My empty pot

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I had a pot, a pretty little pot.

I filled it with good soil, rich in minerals, fertilizer, and lots of organic nutrients.

I planted a seedling of my dream in that pot.

It took rooted and grew, a little.  Then withered.

‘Something must have been wrong with that plant.’ I thought.  ‘Can’t be the soil!’

I pulled out the plant and tried a different kind.  Same story.  It grew a while, this time larger.  But didn’t bear fruit before it, too, dried up and died.

Not to be discouraged, I researched on-line ‘Best plants to grow in a pot’.  There were all sorts of suggestions and stories of how so-in-so, who shared the same dream I held close to my heart, had found success with this kind of plant or that.  I selected the one with the most likes and tried that.  This time, it bore fruit!  It grew and grew and started to flower.  I was excited.

But then, something got to it.  And it too withered.  I was beginning to feel a bit discouraged.

Not one to give up easily, I prayed to God.  And tried again.  Following yet another suggestion.  I was not willing to abandon my dream. After all, if I try hard enough and use the best materials and practices, surely I can make it happen!

Each time I tried something new, the results were the same – a variation of my one-flower plant.  And then it died.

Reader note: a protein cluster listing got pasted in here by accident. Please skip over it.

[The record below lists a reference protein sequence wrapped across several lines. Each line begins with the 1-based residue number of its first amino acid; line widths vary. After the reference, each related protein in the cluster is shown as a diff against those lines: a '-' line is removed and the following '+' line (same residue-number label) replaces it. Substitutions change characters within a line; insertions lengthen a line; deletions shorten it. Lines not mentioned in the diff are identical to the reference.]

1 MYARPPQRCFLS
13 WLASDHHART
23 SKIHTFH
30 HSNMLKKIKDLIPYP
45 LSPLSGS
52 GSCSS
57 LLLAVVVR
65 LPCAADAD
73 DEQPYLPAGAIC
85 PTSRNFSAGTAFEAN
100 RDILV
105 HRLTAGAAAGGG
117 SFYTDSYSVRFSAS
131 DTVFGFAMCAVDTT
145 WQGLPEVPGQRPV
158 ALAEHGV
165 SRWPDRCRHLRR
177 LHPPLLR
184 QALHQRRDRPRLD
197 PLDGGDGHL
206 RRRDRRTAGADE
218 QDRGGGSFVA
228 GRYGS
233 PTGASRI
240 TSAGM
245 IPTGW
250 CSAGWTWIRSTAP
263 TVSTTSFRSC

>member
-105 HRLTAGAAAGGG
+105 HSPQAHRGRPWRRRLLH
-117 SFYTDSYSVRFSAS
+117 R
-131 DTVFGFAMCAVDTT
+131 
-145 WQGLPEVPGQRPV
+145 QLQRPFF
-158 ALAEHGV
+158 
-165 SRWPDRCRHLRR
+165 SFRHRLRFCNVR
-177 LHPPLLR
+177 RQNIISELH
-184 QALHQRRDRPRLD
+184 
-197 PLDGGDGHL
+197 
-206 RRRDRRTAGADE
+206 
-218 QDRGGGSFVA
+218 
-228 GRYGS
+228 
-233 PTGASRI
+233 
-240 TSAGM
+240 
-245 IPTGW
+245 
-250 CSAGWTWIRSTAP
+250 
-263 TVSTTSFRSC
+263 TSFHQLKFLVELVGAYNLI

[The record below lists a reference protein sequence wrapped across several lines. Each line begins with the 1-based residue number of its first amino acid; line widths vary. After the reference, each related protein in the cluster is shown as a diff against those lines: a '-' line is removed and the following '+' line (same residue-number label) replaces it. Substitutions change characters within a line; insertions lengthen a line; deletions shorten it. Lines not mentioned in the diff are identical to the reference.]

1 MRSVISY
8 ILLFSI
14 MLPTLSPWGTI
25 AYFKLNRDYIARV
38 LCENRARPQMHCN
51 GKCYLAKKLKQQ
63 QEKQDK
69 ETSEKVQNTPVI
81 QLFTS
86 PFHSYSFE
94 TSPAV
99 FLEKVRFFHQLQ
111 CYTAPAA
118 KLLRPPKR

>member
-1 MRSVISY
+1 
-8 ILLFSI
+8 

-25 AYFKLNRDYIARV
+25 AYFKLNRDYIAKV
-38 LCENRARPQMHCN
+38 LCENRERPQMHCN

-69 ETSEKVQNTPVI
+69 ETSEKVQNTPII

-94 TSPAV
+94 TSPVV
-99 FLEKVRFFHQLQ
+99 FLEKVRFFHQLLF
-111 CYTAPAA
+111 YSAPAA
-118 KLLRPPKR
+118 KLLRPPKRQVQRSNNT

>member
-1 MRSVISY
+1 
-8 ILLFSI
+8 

Successive plantings produced pitiful little plants.

And these shoots that seemed to take root ended up looking worse and worse.  I began to feel embarrassed that I had told anyone about my dream.  They would ask me from time to time about it.  And I would explain my latest attempt.  And they would listen with sympathy and interest and pat my back and encourage me to keep trying.  “You’re doing all the right things!  And your soil is so good,” they would exclaim.

Then one day, before I even got to plant the new seedling I had purchased, it died.  Yes! This different variety, this potential little wisp of a potential little flowering plant, actually withered and died in the car, on the way home. Even before I could transplant it into my good soil.

‘Father, what are you telling me?’  No, answer.

It seemed that the Father was closing this door.  If I’m honest, I can look back and see how He had begun to push the door to my dream shut, moving it on its hinges.  I had ignored that, persevering to the day, not wanting to abandon my dream.

But now I could see, that my pretty little pot with its good soil was not going to accept any plant I placed in it.  For reasons unknown to me, but totally in the sovereign and good will of my Father.

Once home, I threw the plant in the garbage.  And shifted my focus away from my pretty little pot. I turned to God’s Word and comforted myself.  It happened that the appointed reading for that day was in 2 Chronicles about King Jehosophat and his desperate situation.  His humble and transparent honesty encouraged me as he knelt and prayed. Here was a king in front of his people admitting his strong need for wisdom, direction, and help in the face of an approaching enemy:

2 Chron 20:12 “……We do not know what to do, but our eyes are on you.”

So, I took my pot and emptied out that fine, rich, organic soil.  And set it empty, on a shelf in the sunroom.  And I prayed: